Just been watching the excellent Alien movie and wondered: why would the Nostromo, an innocuous civilian cargo vessel, have a multi-million-dollar built-in self-destruct mechanism?

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    Because otherwise Ripley could not blow the ship up at the end of the movie to kill the Alien. Not that it worked, she later had to fry it with the shuttle's engine. Oct 2, 2022 at 16:15
  • The destruct mechanism might be extremely cheap. All I see is a plastic sign and a programmatical countdown timer
    – Valorum
    Oct 2, 2022 at 16:25
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    It occurs that a self-destruct mechanism might be useful if the crew is unable to think of any other way to prevent the ship from catastrophically impacting an object such as a planet
    – Valorum
    Oct 2, 2022 at 16:26
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    Any ship is basicallly equivalent to a dinosaur killer asteroid See for example scifi.stackexchange.com/questions/144239/… Oct 2, 2022 at 17:53
  • Plausible deniability? The company were up to some sneaky stuff. Oct 2, 2022 at 17:54

1 Answer 1


Traditionally, during war, cargo transported for war effort is loaded onto civilian ships, mostly. What any navy has in it's inventory, in terms of cargo shipping, is basically for peacetime internal needs or specialized units that are part of naval formations (i.e. ro-ro ships, tankers attached to carrier battle groups etc.)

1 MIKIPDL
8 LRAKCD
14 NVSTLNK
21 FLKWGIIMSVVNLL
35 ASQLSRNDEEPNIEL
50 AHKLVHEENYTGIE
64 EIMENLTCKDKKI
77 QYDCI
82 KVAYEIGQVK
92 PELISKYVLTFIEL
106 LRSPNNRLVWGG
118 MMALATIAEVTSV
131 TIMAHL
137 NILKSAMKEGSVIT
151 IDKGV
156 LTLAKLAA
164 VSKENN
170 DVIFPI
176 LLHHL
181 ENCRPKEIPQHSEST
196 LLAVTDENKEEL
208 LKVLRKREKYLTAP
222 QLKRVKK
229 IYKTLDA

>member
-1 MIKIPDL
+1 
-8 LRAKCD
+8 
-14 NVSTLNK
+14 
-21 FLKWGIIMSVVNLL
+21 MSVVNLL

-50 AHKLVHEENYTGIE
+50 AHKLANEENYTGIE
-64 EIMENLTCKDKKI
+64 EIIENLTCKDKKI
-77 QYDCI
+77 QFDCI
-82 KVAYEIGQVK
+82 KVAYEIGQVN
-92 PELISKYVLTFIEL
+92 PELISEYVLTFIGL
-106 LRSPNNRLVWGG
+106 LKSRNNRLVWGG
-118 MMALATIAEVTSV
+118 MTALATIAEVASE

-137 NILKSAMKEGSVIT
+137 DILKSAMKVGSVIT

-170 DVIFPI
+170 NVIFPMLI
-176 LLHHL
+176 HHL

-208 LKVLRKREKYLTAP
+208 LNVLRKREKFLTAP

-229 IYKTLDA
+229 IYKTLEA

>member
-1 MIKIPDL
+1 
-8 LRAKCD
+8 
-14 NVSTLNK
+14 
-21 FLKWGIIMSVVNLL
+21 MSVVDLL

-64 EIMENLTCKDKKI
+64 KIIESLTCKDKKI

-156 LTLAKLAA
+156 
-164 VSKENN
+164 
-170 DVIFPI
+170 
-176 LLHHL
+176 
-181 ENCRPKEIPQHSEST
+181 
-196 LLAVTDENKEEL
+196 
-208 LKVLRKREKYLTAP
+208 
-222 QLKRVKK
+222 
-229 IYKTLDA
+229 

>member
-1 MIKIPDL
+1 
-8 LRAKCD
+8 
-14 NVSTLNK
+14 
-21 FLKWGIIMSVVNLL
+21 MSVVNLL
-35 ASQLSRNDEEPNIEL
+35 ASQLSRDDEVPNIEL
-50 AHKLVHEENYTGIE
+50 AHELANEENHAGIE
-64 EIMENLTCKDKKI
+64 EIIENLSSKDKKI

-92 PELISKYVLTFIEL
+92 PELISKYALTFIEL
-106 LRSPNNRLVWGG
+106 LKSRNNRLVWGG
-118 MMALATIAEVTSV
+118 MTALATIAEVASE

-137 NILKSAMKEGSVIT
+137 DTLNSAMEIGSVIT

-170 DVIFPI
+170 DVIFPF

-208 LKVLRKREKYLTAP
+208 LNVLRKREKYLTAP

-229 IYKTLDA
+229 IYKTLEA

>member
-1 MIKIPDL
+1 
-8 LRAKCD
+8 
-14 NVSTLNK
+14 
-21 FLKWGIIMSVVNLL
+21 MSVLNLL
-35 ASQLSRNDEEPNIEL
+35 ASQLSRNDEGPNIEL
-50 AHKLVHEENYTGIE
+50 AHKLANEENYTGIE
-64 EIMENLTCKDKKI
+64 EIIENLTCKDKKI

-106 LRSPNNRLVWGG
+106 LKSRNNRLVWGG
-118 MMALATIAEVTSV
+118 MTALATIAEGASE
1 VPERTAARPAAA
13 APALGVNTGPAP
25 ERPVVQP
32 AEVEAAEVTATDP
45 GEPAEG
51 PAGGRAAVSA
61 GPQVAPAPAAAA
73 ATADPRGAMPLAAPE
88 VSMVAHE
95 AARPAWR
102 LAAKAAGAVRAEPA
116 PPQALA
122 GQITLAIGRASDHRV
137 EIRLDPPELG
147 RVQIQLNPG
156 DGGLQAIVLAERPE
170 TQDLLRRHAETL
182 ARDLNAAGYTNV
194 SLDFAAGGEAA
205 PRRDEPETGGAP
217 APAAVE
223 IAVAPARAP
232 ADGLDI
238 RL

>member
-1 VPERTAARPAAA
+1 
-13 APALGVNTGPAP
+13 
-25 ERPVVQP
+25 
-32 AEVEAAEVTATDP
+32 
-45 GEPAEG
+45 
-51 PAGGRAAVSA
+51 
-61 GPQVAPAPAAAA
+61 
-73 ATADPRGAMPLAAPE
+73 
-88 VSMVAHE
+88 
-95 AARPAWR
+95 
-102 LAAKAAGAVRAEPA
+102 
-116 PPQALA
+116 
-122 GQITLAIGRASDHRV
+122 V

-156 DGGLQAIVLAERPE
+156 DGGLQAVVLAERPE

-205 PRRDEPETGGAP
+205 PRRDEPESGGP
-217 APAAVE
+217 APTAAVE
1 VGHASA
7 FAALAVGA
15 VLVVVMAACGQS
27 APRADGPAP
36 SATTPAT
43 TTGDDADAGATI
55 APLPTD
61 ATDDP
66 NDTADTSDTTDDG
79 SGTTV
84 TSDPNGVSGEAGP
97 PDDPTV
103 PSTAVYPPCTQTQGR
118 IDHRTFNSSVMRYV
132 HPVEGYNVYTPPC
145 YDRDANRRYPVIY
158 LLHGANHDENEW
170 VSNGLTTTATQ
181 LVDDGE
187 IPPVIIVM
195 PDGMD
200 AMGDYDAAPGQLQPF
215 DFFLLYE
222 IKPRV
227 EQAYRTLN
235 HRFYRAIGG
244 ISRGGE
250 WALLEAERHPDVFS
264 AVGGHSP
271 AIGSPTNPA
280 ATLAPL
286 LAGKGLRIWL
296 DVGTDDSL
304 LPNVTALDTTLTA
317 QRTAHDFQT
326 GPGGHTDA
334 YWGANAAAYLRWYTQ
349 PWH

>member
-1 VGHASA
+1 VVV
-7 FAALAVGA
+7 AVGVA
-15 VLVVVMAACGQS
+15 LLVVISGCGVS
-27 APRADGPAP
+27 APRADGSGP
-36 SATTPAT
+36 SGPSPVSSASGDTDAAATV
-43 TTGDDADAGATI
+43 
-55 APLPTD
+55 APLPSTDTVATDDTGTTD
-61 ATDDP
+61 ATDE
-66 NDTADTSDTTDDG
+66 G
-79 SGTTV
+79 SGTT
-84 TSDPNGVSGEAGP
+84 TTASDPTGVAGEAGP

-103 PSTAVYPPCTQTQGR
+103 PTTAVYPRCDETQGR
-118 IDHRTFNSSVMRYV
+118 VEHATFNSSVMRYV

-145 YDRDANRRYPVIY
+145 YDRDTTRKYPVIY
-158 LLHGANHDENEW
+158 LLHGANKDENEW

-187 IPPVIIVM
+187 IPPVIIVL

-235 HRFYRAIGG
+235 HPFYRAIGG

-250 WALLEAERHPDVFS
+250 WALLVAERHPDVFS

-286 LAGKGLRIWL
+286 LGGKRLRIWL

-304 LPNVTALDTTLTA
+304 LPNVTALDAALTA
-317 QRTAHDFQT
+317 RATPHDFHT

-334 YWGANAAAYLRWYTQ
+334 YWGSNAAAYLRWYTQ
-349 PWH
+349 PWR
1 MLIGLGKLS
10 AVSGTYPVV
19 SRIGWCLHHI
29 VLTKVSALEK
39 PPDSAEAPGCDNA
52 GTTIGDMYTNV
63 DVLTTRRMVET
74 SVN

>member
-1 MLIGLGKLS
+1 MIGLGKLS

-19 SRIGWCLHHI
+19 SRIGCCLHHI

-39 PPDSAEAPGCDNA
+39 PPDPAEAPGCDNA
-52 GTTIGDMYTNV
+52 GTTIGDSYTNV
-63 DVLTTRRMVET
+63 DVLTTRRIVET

Those civilian ships would be privately owned and operated for the simple reason that no navy has the resources to take them over and run them; also it usually is counterproductive. For example, merchant cargo vessel has only as many crew members on board as is necessary. Navy usually operates with larger complements compared to civilian crews for redundancy.

[See: Everything You’ve Always Wanted to Know about the Merchant Marine But Were Afraid to Ask]

That being said, merchant vessels are legitimate targets in war if they are operated by the warring state or are required to operate within that state's military structure.

[See: Naval Targeting: Lawful Objects of Attack]

So, to avoid capturing ships and cargo by the enemy, they can be (though this is captain's decision, of course - civilians are not military) equipped with self-destruct to facilitate that desire to avoid capture. (the Wartime Instructions for United States Merchant Vessels does not mention scuttling, just rules for engagement to avoid capture; practical outcome of capturing of a cargo vessel by belligerent was scuttling anyway)

Self-destruct as an installation (because it's not a single device) is rarely encountered as it's quite expensive piece of equipment to acquire and then maintain. This is because such installation is expected to work when needed and only when needed - accidental activation is rather irreversible, and that includes all kinds of damage, up to and including combat-related. And, of course, it is designed to be initiated from single source.

For the most part such devices are not found on commercial vessels for the simple reason that they are not needed - practically every ship can (and historically could have been; we know this happened from many records) be scuttled, that is: intentionally sunk. This always was - and is - achieved by either blowing holes in the bottom of the vessel by brute force (i.e. men with axes and hammers), opening specially installed for this reason scuttling plugs or by placing explosive devices in vulnerable places. In first and second cases this was very dangerous operation, so would be done by volunteers, in the last scenario explosives would be produced and placed just before the actual scuttling.